Animal characters can mess up science, but there is a solution

hermit crab
Zoom in / Even hermit crabs have individual behavior patterns — personalities, if you will. When scientists ignore the implications of such differences, they may produce flawed research.

Several years ago, Christian Rutz started to wonder if he was giving the crows enough credit. Rutz, a biologist at the University of St. Andrews in Scotland, and his team had been hunting wild New Caledonian crows and challenging them with puzzles made from natural materials before releasing them again. in one test, the birds encountered a stem drilled with holes containing hidden food, and could eject the food by bending a plant stem into a hook. If the bird did not attempt within 90 minutes, the researchers removed it from the data set.

But Rotz says he soon began to realize that he wasn’t actually being taught the skills of the New Caledonian Crows. He was studying the skills of only a subset of New Caledonian crows that quickly approached a strange record they’d never seen before – perhaps because they were particularly brave or reckless.

The team changed its protocol. They started by giving the most reluctant birds an extra day or two to get used to their surroundings, and then tried to solve the puzzle again. “It turns out that many of these retested birds suddenly start to get involved,” says Rotz. “They just needed a little extra time.”

Scientists are increasingly realizing that animals, like humans, are individuals. They have distinct tendencies, habits, and life experiences that may influence how they perform in the experiment. This means, some researchers argue, that much of the research published on animal behavior may be biased. Studies that purport to show something about a species as a whole—that green sea turtles migrate a certain distance, for example, or how shells respond to a competitor’s song—may say more about individual animals that have been captured or housed in a certain way, or that share similar traits. specific genetic. This is a problem for researchers seeking to understand how animals sense their environments, gain new knowledge, and live their lives.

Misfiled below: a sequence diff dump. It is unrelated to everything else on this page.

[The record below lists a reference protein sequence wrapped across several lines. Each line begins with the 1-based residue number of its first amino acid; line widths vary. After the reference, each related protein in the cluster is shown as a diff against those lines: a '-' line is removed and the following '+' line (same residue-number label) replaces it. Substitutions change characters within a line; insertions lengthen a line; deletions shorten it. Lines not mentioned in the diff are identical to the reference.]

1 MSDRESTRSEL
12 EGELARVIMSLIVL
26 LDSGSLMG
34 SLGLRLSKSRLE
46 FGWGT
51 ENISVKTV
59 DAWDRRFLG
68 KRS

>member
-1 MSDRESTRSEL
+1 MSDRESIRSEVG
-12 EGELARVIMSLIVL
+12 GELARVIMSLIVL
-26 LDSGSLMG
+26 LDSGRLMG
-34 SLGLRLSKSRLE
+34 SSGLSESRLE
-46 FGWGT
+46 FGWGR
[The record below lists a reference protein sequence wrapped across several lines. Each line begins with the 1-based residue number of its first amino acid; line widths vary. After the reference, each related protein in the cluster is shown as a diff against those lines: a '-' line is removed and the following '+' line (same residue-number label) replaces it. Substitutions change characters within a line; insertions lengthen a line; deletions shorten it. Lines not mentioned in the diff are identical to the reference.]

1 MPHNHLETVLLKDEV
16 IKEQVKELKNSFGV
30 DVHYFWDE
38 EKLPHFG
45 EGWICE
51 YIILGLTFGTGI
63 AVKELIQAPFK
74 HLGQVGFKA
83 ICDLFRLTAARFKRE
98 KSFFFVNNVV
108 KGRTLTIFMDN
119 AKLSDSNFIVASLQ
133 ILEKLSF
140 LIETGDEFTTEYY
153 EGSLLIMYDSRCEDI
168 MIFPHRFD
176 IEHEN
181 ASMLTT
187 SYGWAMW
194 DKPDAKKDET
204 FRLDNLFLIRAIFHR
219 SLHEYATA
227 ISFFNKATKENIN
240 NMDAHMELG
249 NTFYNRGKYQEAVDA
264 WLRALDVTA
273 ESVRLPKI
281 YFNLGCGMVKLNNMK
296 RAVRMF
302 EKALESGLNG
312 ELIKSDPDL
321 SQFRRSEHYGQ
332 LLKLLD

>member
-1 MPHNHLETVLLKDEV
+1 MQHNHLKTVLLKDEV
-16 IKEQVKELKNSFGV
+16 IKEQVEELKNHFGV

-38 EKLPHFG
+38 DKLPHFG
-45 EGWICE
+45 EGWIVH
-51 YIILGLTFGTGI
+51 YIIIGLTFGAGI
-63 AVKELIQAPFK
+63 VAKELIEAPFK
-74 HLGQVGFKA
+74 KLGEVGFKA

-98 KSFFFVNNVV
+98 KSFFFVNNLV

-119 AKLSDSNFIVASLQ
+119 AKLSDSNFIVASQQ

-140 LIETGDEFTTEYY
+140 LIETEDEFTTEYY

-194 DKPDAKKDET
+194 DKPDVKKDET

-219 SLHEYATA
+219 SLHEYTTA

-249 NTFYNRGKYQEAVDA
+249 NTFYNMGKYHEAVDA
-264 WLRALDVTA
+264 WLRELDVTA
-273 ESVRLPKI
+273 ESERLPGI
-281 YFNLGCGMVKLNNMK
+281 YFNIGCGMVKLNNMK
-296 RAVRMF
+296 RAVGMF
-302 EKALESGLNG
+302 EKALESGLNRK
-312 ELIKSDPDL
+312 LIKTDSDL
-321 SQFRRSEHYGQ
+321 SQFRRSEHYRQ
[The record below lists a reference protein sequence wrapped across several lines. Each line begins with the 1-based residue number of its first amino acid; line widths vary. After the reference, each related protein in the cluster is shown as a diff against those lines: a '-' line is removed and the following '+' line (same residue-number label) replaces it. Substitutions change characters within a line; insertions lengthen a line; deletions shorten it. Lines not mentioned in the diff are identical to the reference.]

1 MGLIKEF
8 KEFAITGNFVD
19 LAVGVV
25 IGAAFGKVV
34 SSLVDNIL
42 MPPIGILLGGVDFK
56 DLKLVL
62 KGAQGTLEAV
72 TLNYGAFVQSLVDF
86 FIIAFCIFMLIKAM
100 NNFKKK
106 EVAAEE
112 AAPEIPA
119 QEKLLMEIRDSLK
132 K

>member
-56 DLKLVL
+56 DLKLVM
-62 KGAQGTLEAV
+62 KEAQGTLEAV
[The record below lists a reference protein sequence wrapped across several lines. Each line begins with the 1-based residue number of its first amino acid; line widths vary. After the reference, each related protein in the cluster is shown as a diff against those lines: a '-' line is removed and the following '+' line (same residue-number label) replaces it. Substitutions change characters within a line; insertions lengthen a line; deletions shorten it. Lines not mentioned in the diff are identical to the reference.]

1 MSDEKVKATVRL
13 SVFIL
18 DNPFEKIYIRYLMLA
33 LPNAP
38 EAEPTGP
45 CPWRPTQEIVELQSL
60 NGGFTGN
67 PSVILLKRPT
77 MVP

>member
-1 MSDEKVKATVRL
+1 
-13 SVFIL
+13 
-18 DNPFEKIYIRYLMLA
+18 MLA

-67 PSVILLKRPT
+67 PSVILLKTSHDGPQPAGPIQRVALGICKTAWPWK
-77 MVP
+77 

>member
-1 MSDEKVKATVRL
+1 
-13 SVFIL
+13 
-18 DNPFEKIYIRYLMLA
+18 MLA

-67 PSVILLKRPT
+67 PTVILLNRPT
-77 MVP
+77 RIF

“Often the samples we draw are very biased,” says Rotz. “This is something that has been in the air in the community for a long time.”

In 2020, Rutz and his colleague Michael Webster, also at the University of St Andrews, proposed a way to tackle this problem. They called him strange.

This video clip from one of Christian Rutz’s experiments shows a wild crow in New Caledonia bending a plant stem into a hook to retrieve food from a hole. Although some of the birds were reluctant to approach the material at first, Rotz realized that many of them could solve the puzzle with extra time.

Personalities aren’t just for people

Why weird”? In 2010, A.J condition In Behavioral and Brain Science suggested that people studied in much of the published psychology literature are WEIRD — drawn from Western, educated, industrialized, affluent, and democratic societies — and are “among the least represented populations one can find to generalize about humans”. Researchers may draw sweeping conclusions about the human mind when they really have studied the minds of, say, undergraduates at the University of Minnesota.

A decade later, Rutz and Webster, drawing inspiration from WEIRD, published a paper in Nature entitled ” How dangerous are your study animals?

They suggested that fellow behavior researchers consider several factors about their study animals, which they called social background, tractability and self-selection, breeding history, acclimatization and habituation, natural changes in response, genetic makeup, and experience.

“I started thinking about these kinds of biases when we were using fish-collecting net traps for experiments,” Webster says. Doubt – and then confirmed in the laboratoryThe more active stickleback fish were more likely to swim into these traps. “We’re now trying to use nets instead” to catch a variety of fish, Webster says.

This is trapability. Besides its activity level, other factors that may make an animal more catchable than its peers include a bold temperament, lack of experience or simply feeling hungry for the bait.

Other research has shown riders staying in groups of five better performance on a learning task (figuring out which hole contains food) than those in groups of only three—that’s the social background. jump spiders raised in captivity Less interested in prey of wild spiders (breeding history) and honey bees I learned better In the morning (normal changes in response). And so on and so on.

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